Vasovagal syncope is an extremely common condition that is most often benign. However, in some individuals it can be far more severe, with frequent, sudden, and prolonged episodes of loss of consciousness. The effects can be traumatic, not only from the acute event but from the lifestyle changes that are necessitated by these attacks. We report on the presentation and diagnosis of once such individual and discuss the various treatment options. In addition, supported by recently published evidence, we demonstrate how a pacemaker with rate-- drop response is an effective form of treatment.
A 30-year-old female rating was serving on a frigate in the southern hemisphere when she experienced a sudden loss of consciousness. Fearing a seizure, she was repatriated to another hospital. Investigations included electroencephalography, computed tomography, and magnetic resonance imaging of the head, all of which were normal. However, the patient was noted to have labile blood pressure with systolic readings as low as 80 mm Hg. To investigate a cardiologic cause, she was referred to the cardiothoracic unit at this center.
A careful history revealed that she had experienced several episodes of loss of consciousness and many more events during which she averted feelings of presyncope by lying down. A feeling of nausea and light-headedness would always precede a classic attack. If she was unable to prevent it, she would then lose consciousness for approximately 5 minutes. These events had been witnessed, and she had never been observed to have a typical seizure. However, she had injured herself and been incontinent of urine with the attacks. On recovery, she would feel systemically unwell, light-headed, and nauseated for several hours. Review of the notes revealed that hypotension and bradycardia usually occurred in association with these attacks. Some attacks were precipitated by exertion. The patient was physically fit and was a keen rugby player. Such were the severity, unpredictability, and debilitating nature of the attacks that she was unable to drive, was medically down-graded, and her friends had set up a rota to remain with her during the evenings.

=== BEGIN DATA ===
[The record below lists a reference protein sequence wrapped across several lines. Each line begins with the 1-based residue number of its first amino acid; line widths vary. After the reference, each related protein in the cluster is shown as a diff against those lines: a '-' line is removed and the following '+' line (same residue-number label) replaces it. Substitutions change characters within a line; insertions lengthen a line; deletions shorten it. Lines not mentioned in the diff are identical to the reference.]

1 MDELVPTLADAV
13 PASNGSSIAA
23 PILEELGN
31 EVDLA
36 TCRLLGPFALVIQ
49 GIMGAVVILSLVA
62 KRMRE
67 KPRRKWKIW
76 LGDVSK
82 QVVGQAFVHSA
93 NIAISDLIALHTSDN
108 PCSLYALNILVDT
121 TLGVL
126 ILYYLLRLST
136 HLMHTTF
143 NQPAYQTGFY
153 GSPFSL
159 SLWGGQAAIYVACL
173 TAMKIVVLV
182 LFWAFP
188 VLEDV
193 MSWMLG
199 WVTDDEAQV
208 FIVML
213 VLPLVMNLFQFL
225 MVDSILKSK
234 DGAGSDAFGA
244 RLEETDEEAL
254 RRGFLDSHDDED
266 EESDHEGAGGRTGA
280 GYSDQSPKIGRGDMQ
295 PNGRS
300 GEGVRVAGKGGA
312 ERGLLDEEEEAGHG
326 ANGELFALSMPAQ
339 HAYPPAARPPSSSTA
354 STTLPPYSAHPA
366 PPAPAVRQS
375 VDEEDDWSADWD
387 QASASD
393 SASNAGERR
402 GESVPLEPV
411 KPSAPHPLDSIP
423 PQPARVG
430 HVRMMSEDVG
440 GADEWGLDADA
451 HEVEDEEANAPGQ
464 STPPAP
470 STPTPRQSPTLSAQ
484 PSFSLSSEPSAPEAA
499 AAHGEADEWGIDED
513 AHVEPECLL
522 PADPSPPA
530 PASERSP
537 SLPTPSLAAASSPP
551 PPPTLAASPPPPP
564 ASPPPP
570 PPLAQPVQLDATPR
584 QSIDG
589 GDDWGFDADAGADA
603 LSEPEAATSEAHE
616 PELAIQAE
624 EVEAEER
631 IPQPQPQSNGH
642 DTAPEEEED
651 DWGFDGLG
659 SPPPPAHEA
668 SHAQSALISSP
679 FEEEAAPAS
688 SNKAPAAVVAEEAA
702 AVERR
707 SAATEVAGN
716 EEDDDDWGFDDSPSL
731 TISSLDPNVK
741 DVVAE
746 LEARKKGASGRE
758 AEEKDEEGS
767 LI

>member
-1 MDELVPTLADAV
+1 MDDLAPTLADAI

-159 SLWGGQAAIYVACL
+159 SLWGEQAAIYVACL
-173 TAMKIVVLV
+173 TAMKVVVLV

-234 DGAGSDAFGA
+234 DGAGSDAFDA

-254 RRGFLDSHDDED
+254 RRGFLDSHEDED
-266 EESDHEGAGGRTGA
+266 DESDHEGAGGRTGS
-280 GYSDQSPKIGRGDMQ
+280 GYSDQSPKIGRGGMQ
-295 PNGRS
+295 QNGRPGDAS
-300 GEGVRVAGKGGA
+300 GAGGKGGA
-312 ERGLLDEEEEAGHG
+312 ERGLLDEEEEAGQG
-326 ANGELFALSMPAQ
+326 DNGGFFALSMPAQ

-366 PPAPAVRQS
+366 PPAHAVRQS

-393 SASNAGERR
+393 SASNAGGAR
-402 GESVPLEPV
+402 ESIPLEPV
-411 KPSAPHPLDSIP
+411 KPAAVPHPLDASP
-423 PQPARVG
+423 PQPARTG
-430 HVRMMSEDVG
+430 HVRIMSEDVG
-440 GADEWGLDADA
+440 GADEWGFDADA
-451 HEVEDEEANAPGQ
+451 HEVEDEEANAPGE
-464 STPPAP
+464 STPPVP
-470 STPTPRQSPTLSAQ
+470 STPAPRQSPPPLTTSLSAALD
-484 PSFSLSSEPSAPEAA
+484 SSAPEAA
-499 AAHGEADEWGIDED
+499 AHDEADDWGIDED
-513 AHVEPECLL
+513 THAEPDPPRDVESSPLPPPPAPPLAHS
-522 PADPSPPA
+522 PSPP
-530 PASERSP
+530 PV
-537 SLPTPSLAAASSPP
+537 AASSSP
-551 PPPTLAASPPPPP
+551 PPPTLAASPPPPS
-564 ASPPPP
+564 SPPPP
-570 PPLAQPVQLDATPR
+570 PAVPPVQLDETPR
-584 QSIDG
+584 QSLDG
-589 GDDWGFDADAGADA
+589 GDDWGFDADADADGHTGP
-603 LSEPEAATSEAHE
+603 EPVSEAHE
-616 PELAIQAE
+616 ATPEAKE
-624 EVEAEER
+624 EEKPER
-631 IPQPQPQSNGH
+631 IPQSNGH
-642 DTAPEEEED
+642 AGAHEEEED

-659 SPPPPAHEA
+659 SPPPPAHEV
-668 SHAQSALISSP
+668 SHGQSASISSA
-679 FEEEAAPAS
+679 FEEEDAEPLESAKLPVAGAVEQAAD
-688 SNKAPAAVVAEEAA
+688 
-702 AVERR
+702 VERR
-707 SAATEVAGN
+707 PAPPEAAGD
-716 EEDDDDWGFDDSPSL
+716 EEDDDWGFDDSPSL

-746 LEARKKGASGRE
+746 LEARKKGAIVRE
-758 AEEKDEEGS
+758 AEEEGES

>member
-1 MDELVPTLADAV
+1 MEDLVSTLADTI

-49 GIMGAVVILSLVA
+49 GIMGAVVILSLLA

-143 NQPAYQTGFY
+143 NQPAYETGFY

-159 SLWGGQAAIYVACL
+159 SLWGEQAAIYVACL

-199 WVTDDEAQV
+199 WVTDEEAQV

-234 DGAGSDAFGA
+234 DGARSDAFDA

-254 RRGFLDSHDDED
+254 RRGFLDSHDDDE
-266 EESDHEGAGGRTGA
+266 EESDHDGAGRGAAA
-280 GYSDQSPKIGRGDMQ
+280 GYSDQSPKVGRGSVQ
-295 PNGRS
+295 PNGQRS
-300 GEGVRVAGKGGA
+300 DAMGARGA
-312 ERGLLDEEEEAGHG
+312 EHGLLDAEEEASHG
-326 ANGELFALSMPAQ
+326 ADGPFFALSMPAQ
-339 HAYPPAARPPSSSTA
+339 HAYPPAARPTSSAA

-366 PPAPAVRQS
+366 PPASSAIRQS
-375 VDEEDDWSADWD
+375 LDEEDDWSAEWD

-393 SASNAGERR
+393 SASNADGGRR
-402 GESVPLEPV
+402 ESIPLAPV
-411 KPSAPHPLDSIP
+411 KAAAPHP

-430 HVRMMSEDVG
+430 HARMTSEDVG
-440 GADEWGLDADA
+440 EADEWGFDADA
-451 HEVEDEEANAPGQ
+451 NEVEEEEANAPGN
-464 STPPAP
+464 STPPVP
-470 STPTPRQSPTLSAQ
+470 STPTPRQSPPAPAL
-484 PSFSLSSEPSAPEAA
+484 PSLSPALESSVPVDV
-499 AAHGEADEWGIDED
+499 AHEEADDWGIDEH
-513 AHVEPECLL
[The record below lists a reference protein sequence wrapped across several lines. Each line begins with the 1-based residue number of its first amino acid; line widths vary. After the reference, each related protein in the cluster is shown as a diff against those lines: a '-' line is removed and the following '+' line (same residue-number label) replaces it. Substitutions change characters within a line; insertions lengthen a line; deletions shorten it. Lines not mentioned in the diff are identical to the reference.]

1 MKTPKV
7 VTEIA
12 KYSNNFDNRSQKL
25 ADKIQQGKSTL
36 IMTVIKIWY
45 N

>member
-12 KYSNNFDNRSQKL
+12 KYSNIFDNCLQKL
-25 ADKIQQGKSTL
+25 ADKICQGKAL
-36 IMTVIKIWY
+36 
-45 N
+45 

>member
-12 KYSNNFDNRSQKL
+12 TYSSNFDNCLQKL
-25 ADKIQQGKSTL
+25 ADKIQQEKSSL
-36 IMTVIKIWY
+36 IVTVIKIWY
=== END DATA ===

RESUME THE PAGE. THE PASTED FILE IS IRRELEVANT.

A subsequent tilt-table test was strongly positive, showing profound bradycardia after 20 minutes of tilt with associated hypotension, which caused her to lose consciousness (Fig. 1). The outcome of this investigation strongly suggested that her symptoms were attributable to severe vasovagal syncope.
The patient was desperate to be free of these debilitating symptoms, and initially a pharmacological approach was attempted. However, a trial with /-blockers and then fluoxetine produced intolerable symptoms of continuous lethargy and nausea, respectively.
Thus, in view of the severity and frequency of the patient's attacks, it was necessary to consider other options. Encouraged by the recent publication of the North American Vasovagal Pacemaker Study,1 we counseled her about the potential benefits and disadvantages of pacemaker insertion. Accordingly, she decided to undergo implantation of a permanent system. On the day of this procedure, the necessity of treatment was supported by the occurrence of her typical symptoms, which were provoked while lying flat, during the insertion of an intravenous cannula. This required treatment with plasma expanders and atropine as well as a small dose of diazepam. Subsequently, a dual-chamber rate-drop response and rate-variable pacemaker was inserted under local anesthetic and sedation. This has successfully prevented further syncopal attacks; however, in keeping with the published data, the patient does continue to experience some, albeit fewer, presyncopal symptoms.